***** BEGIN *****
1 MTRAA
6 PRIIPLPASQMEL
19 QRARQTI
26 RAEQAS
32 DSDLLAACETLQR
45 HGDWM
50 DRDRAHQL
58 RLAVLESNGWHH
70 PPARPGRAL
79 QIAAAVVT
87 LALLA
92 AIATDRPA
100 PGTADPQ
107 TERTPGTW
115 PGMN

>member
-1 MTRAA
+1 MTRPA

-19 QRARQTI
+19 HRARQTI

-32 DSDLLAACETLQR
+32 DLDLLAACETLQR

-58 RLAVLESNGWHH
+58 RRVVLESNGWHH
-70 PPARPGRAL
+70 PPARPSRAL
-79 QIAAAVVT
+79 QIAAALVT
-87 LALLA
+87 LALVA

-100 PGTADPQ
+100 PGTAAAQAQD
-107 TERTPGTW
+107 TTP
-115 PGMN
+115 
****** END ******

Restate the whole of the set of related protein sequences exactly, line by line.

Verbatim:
1 MTRAA
6 PRIIPLPASQMEL
19 QRARQTI
26 RAEQAS
32 DSDLLAACETLQR
45 HGDWM
50 DRDRAHQL
58 RLAVLESNGWHH
70 PPARPGRAL
79 QIAAAVVT
87 LALLA
92 AIATDRPA
100 PGTADPQ
107 TERTPGTW
115 PGMN

>member
-1 MTRAA
+1 MTRPA

-19 QRARQTI
+19 HRARQTI

-32 DSDLLAACETLQR
+32 DLDLLAACETLQR

-58 RLAVLESNGWHH
+58 RRVVLESNGWHH
-70 PPARPGRAL
+70 PPARPSRAL
-79 QIAAAVVT
+79 QIAAALVT
-87 LALLA
+87 LALVA

-100 PGTADPQ
+100 PGTAAAQAQD
-107 TERTPGTW
+107 TTP
-115 PGMN
+115 